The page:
UPDATE: Bill Baer of Crashburn Alley comes to a similar conclusion, if you are looking for a more in-depth analysis.
1:45 PM: Facts are facts. Cole Hamels was knocked around pretty good by the Diamondbacks on Friday night, giving up a career-high four home runs, including three in the fourth inning. Hamels has allowed seven home runs over his first 24 2/3 innings this season, and according to Matt Gelb of the Philadelphia Inquirer, he has served up 14 home runs over his last 40 2/3 innings if we include the 2009 postseason.
Pretty ugly numbers, but certainly nothing to panic about quite yet. Despite a 5.11 ERA, Hamels still has a very healthy 26/6 K/BB ratio over his first four starts and isn’t allowing any more flyballs than he usually does (37 percent flyball rate as opposed to 39.4 percent for his career). What has changed is his HR/FB rate, which currently sits at 25.9 percent. That simply won’t continue. xFIP (a statistic that attempts to normalize a pitcher’s home run rate) currently has Hamels at a much more palatable 3.26.
I realize these are just statistics and Hamels still has to go out there and actually execute a complete gameplan — oddly, he only threw 16 changeups last night, largely abandoning his best pitch — but there’s plenty of evidence to suggest he’s just riding out a period of very bad luck. We’ll see.
Update (11:57 PM ET): And it’s over. Angel Pagan led off the bottom of the seventh with a line drive double down the left field line off of Stroman, ending the no-hitter. Manager Jim Leyland immediately removed Stroman from the game.
U.S. starter Marcus Stroman has held Puerto Rico hitless through six innings thus far in the World Baseball Classic final. The Blue Jays’ right-hander has held the opposition to just one base runner — a walk — with three strikeouts on 68 pitches.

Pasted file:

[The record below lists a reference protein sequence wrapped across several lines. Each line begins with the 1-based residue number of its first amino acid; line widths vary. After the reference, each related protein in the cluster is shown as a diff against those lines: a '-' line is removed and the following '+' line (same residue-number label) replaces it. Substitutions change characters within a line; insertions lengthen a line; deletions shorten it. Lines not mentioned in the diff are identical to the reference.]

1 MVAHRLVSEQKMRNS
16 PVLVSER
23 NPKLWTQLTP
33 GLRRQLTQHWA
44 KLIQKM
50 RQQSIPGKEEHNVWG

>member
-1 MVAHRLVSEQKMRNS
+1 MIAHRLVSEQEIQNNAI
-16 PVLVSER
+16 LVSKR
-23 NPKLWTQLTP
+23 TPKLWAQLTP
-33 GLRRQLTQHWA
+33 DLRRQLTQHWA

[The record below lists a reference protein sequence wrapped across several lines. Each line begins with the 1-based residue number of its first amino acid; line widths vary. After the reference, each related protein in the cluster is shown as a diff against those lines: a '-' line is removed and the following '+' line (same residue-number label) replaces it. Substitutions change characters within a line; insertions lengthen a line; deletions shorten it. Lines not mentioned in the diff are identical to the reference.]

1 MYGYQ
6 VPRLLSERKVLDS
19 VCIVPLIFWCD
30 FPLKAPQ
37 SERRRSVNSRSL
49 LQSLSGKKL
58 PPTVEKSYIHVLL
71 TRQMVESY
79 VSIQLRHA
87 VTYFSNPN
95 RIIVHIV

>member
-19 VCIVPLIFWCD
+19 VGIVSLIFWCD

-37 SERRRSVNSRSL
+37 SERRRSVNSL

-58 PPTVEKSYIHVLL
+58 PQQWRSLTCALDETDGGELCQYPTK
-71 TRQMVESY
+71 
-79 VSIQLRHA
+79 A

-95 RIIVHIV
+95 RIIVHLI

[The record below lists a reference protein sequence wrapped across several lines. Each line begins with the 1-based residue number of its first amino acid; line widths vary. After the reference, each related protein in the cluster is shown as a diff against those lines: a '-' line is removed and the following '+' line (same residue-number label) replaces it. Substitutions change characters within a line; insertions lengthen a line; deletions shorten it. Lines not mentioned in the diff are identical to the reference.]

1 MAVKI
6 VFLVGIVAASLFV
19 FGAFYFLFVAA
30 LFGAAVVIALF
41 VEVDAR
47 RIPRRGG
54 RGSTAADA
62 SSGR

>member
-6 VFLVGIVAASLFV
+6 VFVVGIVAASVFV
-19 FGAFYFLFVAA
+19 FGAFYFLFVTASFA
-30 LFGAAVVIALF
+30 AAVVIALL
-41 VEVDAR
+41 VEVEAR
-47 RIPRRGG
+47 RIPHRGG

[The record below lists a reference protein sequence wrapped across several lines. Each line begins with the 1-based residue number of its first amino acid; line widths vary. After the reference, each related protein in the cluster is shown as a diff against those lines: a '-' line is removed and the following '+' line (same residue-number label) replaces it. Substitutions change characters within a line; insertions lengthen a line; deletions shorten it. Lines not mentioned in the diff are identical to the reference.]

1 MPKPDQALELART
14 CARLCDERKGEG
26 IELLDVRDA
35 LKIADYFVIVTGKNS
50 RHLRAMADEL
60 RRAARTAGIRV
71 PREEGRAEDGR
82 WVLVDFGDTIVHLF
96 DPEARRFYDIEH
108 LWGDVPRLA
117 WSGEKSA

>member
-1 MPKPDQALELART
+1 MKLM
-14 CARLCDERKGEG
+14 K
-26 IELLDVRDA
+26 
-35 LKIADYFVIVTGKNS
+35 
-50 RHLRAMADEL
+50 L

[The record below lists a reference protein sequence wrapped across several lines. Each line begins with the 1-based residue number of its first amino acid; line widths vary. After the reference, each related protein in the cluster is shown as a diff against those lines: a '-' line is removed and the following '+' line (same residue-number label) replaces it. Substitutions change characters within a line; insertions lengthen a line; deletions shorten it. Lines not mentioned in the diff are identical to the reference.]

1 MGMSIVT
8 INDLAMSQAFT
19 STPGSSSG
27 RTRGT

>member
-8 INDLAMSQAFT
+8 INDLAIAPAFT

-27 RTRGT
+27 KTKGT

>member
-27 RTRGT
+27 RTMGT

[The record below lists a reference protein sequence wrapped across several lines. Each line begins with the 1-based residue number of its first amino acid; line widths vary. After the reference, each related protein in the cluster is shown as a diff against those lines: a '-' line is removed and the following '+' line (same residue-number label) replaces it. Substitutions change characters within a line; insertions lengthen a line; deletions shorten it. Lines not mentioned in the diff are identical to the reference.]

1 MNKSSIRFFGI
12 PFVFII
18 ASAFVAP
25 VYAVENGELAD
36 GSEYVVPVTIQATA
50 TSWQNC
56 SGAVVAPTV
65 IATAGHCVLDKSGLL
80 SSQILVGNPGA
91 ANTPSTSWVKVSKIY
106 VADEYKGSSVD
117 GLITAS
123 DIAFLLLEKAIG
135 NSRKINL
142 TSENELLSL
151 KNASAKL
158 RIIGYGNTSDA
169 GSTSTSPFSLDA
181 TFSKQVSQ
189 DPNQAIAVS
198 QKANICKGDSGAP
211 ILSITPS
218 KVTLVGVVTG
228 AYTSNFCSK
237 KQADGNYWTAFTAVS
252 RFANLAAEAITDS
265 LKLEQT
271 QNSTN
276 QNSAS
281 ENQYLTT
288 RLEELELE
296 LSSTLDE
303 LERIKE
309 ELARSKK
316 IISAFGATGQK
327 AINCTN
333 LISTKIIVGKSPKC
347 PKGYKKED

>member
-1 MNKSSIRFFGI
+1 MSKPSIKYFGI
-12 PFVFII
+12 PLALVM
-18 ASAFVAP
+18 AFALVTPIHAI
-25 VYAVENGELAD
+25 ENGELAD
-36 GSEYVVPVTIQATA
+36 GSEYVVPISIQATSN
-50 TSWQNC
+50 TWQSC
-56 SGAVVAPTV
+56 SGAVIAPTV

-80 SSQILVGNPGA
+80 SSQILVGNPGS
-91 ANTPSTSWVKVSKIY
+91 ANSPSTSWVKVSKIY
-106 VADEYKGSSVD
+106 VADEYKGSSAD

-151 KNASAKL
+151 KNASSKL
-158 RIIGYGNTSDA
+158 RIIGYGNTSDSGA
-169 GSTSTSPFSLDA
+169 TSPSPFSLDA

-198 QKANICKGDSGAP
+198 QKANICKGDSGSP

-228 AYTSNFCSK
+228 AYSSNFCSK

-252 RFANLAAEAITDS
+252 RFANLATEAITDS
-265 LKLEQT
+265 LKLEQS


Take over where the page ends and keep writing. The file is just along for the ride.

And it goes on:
WBC rules limit a pitcher to throwing a maximum of 95 pitches in the Championship Round, so Stroman has 27 pitches left with which to play. If he hits the limit during the at-bat, he can continue throwing to the completion of that at-bat. Needless to say, though, Stroman won’t be finishing his potential no-no.
The U.S. has given four runs of support to Stroman. Ian Kinsler hit a two-run homer in the third inning. Then, in the fifth, Christian Yelich and Andrew McCutchen both provided RBI singles. Update: The U.S. tacked on three more in the top of the seventh when Brandon Crawford drove in two with a bases-loaded single and Giancarlo Stanton followed up with an RBI single.
We’ll keep you updated as Stroman and any pitchers that follow him attempt to complete the no-hitter. Shairon Martis is the only player to throw a no-hitter in WBC history. However, the game ended after seven innings due to the mercy rule, or as it’s known now, the “early termination” rule.
Ian Kinsler found himself in hot water on Wednesday evening when he criticized the way players from Puerto Rico and the Dominican Republic play baseball. It is his hope that kids watching the World Baseball Classic decide to emulate the emotionless way players from the U.S. play baseball as opposed to the exciting, cheerful way players from other countries tend to play the game.
Needless to say, Kinsler’s comments didn’t sit well with many people, but he has the most recent laugh. Kinsler broke a scoreless tie in the top of the third inning of Wednesday night’s WBC final against Puerto Rico, slugging a two-run home run to left-center field at Dodger Stadium off of Seth Lugo.
Kinsler, of course, rounded the bases solemnly which is sure to highlight just how cool and exciting the game of baseball is to international viewers.